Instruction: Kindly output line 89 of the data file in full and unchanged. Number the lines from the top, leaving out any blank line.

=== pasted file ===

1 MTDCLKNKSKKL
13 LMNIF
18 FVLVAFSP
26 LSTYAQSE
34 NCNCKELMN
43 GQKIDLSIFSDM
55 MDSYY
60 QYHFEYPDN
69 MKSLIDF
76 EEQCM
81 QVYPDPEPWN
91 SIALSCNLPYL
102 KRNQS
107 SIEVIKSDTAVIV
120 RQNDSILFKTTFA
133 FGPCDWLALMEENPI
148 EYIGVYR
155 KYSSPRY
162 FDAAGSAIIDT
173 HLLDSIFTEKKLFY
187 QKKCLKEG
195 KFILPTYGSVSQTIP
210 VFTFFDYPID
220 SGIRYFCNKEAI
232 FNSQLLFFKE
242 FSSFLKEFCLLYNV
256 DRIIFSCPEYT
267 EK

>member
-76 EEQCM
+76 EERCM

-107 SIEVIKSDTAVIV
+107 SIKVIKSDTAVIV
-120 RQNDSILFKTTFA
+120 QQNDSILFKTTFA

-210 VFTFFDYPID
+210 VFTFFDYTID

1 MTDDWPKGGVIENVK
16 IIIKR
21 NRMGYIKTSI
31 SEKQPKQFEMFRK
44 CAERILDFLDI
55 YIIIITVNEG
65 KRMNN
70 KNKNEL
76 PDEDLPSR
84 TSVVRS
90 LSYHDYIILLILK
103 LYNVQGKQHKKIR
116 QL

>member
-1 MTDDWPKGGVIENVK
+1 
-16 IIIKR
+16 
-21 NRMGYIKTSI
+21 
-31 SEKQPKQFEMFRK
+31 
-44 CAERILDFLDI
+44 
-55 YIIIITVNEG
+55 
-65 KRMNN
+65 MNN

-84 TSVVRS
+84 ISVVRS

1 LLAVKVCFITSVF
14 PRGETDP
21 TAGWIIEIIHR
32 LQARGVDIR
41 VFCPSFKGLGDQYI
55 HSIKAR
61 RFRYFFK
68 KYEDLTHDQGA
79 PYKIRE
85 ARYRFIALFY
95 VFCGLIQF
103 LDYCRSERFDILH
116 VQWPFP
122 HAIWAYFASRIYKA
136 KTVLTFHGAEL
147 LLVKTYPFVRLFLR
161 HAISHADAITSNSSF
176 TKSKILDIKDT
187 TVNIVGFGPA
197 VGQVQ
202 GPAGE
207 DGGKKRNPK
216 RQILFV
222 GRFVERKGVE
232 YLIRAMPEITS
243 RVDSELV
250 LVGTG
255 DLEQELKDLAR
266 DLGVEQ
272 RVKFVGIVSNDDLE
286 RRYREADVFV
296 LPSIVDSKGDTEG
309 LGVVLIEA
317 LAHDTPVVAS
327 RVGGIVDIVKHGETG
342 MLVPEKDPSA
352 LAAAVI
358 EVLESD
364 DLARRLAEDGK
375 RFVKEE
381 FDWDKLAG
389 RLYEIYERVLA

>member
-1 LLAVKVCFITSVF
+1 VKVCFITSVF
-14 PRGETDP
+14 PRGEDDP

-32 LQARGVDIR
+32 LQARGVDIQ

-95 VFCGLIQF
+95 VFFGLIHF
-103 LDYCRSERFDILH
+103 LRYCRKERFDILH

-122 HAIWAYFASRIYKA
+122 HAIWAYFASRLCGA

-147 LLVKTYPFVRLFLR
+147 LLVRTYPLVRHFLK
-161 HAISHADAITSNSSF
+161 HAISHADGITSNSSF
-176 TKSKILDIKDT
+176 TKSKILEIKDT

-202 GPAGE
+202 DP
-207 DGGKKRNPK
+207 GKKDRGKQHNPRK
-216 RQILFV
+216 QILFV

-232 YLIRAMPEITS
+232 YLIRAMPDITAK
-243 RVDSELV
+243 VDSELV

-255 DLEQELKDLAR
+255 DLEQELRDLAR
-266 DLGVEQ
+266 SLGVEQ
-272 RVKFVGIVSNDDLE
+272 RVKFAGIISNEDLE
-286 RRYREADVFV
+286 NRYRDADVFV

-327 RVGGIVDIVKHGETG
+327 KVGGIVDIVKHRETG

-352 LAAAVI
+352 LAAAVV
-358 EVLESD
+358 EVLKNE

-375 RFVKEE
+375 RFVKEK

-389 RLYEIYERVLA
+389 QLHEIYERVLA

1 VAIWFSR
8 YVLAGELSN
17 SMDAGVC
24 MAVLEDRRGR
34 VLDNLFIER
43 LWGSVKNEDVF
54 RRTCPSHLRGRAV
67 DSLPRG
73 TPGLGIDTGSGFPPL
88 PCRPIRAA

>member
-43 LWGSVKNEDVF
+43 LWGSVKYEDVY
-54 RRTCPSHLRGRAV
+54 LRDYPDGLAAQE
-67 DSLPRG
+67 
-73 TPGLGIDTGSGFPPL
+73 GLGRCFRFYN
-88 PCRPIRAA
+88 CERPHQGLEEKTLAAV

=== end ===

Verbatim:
207 DGGKKRNPK